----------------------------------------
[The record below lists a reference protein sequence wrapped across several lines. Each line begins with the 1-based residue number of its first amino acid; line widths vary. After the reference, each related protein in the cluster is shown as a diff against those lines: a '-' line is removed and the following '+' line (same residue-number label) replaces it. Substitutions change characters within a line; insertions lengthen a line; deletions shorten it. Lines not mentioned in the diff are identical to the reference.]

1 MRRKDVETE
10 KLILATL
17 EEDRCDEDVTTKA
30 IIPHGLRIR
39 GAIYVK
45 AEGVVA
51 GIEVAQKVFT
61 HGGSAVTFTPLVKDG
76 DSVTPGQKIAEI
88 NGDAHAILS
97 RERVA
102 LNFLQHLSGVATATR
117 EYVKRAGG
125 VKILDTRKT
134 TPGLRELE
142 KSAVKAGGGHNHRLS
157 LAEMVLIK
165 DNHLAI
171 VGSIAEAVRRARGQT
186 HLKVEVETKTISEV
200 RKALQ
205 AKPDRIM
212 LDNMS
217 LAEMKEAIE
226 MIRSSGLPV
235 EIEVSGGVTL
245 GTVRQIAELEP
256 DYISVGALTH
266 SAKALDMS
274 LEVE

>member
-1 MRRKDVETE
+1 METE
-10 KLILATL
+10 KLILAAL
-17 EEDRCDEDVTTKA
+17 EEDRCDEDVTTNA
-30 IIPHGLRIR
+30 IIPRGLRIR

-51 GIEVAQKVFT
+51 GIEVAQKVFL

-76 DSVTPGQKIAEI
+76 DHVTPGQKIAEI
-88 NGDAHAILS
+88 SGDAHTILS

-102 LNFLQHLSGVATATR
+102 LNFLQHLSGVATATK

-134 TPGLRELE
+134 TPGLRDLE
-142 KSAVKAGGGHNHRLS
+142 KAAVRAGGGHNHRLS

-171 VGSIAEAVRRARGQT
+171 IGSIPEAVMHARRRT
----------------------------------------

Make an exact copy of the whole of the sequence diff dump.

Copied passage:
[The record below lists a reference protein sequence wrapped across several lines. Each line begins with the 1-based residue number of its first amino acid; line widths vary. After the reference, each related protein in the cluster is shown as a diff against those lines: a '-' line is removed and the following '+' line (same residue-number label) replaces it. Substitutions change characters within a line; insertions lengthen a line; deletions shorten it. Lines not mentioned in the diff are identical to the reference.]

1 MRRKDVETE
10 KLILATL
17 EEDRCDEDVTTKA
30 IIPHGLRIR
39 GAIYVK
45 AEGVVA
51 GIEVAQKVFT
61 HGGSAVTFTPLVKDG
76 DSVTPGQKIAEI
88 NGDAHAILS
97 RERVA
102 LNFLQHLSGVATATR
117 EYVKRAGG
125 VKILDTRKT
134 TPGLRELE
142 KSAVKAGGGHNHRLS
157 LAEMVLIK
165 DNHLAI
171 VGSIAEAVRRARGQT
186 HLKVEVETKTISEV
200 RKALQ
205 AKPDRIM
212 LDNMS
217 LAEMKEAIE
226 MIRSSGLPV
235 EIEVSGGVTL
245 GTVRQIAELEP
256 DYISVGALTH
266 SAKALDMS
274 LEVE

>member
-1 MRRKDVETE
+1 METE
-10 KLILATL
+10 KLILAAL
-17 EEDRCDEDVTTKA
+17 EEDRCDEDVTTNA
-30 IIPHGLRIR
+30 IIPRGLRIR

-51 GIEVAQKVFT
+51 GIEVAQKVFL

-76 DSVTPGQKIAEI
+76 DHVTPGQKIAEI
-88 NGDAHAILS
+88 SGDAHTILS

-102 LNFLQHLSGVATATR
+102 LNFLQHLSGVATATK

-134 TPGLRELE
+134 TPGLRDLE
-142 KSAVKAGGGHNHRLS
+142 KAAVRAGGGHNHRLS

-171 VGSIAEAVRRARGQT
+171 IGSIPEAVMHARRRT